Even though I felt as if I was in the middle of nowhere, the Newell Highway is an important route connecting Melbourne in the south and Rockhampton in North Queensland. So I saw a lot of trucks as I drove along this road.
The week before I had driven on a little section of this road – from Dubbo down to Peak Hill to visit an open cut gold mine – see here for more details.
Parkes and The Dish
Aside: I really wanted to go to Trundle (another 30-45min drive north west) to see one of the widest streets in the state, but it was just too hard for me to fit in. Generally I’m trying to limit my driving to under 2 hours per day – so adding over an hour to my route for this day was not an option!
There was an interesting free display area and after another sketch I decided to hit the road.
I stopped at a viewing spot on the way out for another sketch… and got excited when the dish started to move. Ah! what I pity I hadn’t waited around for another 15 minutes… it would have been great to have been right next to it when it moved.
Super quick sketch while watching it rotate significantly and then I headed to Parkes. This town was named after an important Premier of our state.
Here is the statue of Sir Henry Parkes on one intersection of the main street. I’m always interested to see the location of the signature photo of a place. Sir Henry’s photo was in all the literature I looked at for Parkes.
I had one more town to explore that day (Thursday) so after a quick lunch I headed south (25minutes drive) to Forbes. There are quite a few grand buildings in Forbes…
And at the time I didn’t add watercolour (it’s a little hard to comfortably paint when sitting in the driver’s seat), I photographed my line drawing and asked on Instagram whether I should add colour.
At the top there is my sketch of the JimmyB Courthouse. It was really fun to sketch this as there were two groups of people waiting in the park opposite for court case outcomes and there were lawyers coming and going.
One of Forbes’ claims to fame is connections to the bushranger Ben Hall. The lady in the Visitor Info Centre offered to take a photo of me with this statue… but really, that would not quite be my thing. (A photo with a statue of James Barnet on the other hand….)
I did however visit the local cemetery and the grave of Ben Hall, and Ned Kelly‘s sister. Neither were interesting enough to sketch…
I also did a quick sketch of the main shopping street and enjoyed drawing a map of Forbes.
Both Forbes and Parkes have the highway bypass the main street. However in Forbes there was a grand wide main street with some big buildings on it, and then a secondary street containing all the shops. In Parkes the main street contained the shops but there was a secondary street, at a higher level containing the larger buildings (including the courthouse).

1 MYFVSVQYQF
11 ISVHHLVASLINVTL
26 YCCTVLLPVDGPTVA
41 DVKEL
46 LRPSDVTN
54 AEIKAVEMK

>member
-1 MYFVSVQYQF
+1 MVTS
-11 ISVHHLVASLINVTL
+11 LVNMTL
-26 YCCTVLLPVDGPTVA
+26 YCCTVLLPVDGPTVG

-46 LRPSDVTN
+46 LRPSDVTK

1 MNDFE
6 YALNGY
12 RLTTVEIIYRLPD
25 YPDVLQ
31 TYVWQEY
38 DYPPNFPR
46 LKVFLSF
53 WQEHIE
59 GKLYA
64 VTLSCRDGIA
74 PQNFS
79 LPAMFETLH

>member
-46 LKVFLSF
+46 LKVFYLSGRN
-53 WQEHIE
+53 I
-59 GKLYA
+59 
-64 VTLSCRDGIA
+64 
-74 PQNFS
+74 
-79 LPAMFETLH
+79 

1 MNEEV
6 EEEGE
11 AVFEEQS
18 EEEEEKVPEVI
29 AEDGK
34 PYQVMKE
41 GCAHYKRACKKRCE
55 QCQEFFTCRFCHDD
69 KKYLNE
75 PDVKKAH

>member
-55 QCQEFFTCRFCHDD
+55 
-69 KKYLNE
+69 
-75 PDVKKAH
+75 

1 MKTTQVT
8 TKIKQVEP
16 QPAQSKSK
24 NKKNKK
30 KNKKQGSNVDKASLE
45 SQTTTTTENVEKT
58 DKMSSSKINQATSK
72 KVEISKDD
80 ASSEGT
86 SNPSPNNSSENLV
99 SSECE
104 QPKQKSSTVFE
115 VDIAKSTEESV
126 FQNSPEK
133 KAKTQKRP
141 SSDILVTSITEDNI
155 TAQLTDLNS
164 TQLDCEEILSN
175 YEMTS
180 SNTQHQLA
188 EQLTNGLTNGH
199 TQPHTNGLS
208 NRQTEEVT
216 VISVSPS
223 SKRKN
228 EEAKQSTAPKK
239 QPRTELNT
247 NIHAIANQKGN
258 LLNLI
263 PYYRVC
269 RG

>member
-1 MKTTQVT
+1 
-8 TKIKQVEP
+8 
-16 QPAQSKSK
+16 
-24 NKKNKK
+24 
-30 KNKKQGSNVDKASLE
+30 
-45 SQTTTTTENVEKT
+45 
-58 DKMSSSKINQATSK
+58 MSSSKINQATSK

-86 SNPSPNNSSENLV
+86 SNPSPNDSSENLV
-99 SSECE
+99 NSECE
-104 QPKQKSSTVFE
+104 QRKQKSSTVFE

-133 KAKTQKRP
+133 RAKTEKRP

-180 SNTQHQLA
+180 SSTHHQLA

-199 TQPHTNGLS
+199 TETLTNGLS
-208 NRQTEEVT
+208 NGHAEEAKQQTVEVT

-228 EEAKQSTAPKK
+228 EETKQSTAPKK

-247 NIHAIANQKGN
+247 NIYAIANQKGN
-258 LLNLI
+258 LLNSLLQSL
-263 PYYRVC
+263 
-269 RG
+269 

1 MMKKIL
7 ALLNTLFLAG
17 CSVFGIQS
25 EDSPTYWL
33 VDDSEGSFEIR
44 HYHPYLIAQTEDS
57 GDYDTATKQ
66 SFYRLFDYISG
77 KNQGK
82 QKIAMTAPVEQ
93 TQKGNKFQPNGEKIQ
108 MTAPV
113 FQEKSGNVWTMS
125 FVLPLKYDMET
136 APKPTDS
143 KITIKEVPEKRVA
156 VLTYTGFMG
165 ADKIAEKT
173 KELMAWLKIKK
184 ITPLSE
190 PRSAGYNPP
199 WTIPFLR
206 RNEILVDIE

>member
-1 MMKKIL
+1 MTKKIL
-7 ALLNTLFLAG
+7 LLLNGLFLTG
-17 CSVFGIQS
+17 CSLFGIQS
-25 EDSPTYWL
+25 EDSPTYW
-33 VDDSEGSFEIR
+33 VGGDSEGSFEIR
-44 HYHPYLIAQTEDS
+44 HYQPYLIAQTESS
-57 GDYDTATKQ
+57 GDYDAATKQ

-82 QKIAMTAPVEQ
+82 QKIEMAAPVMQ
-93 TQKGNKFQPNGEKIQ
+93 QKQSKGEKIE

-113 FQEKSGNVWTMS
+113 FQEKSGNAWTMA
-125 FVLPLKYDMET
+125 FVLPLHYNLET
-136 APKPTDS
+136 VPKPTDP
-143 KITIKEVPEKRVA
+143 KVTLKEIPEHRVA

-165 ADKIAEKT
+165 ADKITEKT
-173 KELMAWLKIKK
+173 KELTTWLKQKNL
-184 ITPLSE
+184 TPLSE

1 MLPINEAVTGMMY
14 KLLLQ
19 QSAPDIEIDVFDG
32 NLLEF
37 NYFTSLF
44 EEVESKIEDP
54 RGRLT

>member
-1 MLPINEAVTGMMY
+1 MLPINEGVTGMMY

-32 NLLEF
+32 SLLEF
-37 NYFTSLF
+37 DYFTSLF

I’m really interested in comparing the layouts of all the different towns I’m visiting, and for this trip, doing a quick map is the best way to document this.
On the next day (Friday) I continued my journey south on the Newell Highway to West Wyalong. This town had another fascinating main street and an information panel on the pavement (sidewalk) mentioned that the bend in the road was due to the ‘insecure tenures issued under the Mining Act’. I would have liked a little more information about this… but at least I know that it’s mining-related!
I also had a number of lovely conversations with locals who were walking past.
When I was 19 we went on a family holiday – a road trip through NSW and Victoria. I filled one or two A3 sheets each day with little sketches of the crazy things we did. (You can see some of the pages here). I remember that at this park there were lion shaped garbage bins and that my sister and I had to pose for our dad so that he could take some photos of us disposing of our rubbish.
Naturally, I was super happy that there were still two lions in the park – no longer used as bins – and of course I had to sketch one of them.
Before heading on south to my next destination, I visited the older part of town (Wyalong). Here there was an old courthouse (now museum) but as it was designed by Walter Vernon I didn’t bother to sketch it!